Based on S. E. Hinton's novel The Outsiders, how would one compare Ponyboy's feelings toward Randy and Bob at the beginning and end of the novel? What major events caused the change?
In the beginning of the S. E. Hinton novel The Outsiders, Ponyboy's opinion of Bob and Randy, two Socs, is governed by the prejudices against different social classes that underscore the themes of the novel. Hinton uses his novel to show that there truly aren't any differences between social classes--we're all human.
Ponyboy's opinion of Socs like Bob and Randy is first expressed in Chapter 4, when he and Johnnycake get into a fight with both Bob and Randy for talking with Soc girls, Cherry Valance and Macia, earlier in Chapter 3. In Chapter 4, insults are exchanged, making the fight escalate. Bob's insult to both greasers Ponyboy and Johnnycake offers Ponyboy the perfect excuse for believing all Socs should be hated: "You know what a greaser is? ... White trash with long hair" (p. 48). Ponyboy feels he had never heard a worse insult before and feels that if a Soc like Bob would judge greasers to be "white trash," then Socs must be "white trash" themselves indeed, as Ponyboy next phrases it, "white trash with Mustangs and madras" (p. 48).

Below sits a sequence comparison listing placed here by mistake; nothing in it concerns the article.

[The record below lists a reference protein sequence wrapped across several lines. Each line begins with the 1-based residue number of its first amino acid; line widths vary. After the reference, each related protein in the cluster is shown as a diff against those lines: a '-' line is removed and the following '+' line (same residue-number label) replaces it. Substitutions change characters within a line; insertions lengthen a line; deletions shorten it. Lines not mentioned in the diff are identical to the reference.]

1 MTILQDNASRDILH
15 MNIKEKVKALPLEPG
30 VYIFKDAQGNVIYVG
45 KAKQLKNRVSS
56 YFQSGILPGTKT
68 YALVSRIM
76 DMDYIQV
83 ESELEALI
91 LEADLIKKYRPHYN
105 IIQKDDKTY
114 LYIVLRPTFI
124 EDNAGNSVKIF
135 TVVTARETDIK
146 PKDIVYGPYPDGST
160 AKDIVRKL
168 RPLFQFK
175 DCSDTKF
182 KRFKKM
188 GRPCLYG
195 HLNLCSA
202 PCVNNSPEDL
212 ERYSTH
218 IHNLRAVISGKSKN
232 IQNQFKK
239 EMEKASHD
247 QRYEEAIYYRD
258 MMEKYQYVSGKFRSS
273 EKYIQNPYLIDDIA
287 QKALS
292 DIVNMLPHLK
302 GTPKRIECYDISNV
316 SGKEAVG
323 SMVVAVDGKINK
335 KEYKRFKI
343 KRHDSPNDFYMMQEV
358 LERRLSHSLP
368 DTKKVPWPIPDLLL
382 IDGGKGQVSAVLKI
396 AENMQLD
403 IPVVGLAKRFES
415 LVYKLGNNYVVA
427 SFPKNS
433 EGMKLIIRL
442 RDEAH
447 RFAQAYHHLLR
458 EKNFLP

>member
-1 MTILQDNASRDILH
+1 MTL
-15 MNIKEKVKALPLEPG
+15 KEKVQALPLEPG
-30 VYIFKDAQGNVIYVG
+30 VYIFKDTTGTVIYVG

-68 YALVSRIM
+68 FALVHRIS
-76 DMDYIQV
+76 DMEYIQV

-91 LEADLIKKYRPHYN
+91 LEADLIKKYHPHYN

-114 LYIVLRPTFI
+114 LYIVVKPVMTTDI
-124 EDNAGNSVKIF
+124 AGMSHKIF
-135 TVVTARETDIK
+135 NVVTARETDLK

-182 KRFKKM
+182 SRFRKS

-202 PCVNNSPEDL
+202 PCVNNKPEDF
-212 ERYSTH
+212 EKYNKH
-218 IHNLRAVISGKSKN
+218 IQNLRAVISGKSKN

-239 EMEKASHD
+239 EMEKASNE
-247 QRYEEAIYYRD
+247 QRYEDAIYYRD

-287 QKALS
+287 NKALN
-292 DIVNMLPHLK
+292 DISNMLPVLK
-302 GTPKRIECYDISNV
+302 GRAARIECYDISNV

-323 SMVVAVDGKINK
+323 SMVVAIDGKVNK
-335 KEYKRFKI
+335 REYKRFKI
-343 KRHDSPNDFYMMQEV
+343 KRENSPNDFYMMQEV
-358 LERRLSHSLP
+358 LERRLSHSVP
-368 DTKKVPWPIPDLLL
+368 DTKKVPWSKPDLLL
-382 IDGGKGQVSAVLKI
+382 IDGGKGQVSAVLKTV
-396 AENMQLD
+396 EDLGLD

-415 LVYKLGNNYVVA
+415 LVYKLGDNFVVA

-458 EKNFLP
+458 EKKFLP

However, it's Cherry who gets Ponyboy to understand that there was much more to Bob as a person than what he displayed as a Soc to the greasers while still alive. By Chapter 11, Ponyboy starts wondering what Bob was really like as a person due to the things Cherry had said about him. Pony knows Cherry is a "smart girl" who wouldn't like Bob just for his looks. Pony starts thinking about Cherry's description of him: "sweet and friendly, stands out in a crowd" (p. 138). He also starts thinking about Randy's description of Bob: "a real person, the best buddy a guy ever had" (p. 138). All in all, these descriptions help Pony start seeing beyond the prejudices of class distinction and start to see Socs like Bob and Randy as real human beings, just like Pony, his brothers, and the rest of the greasers.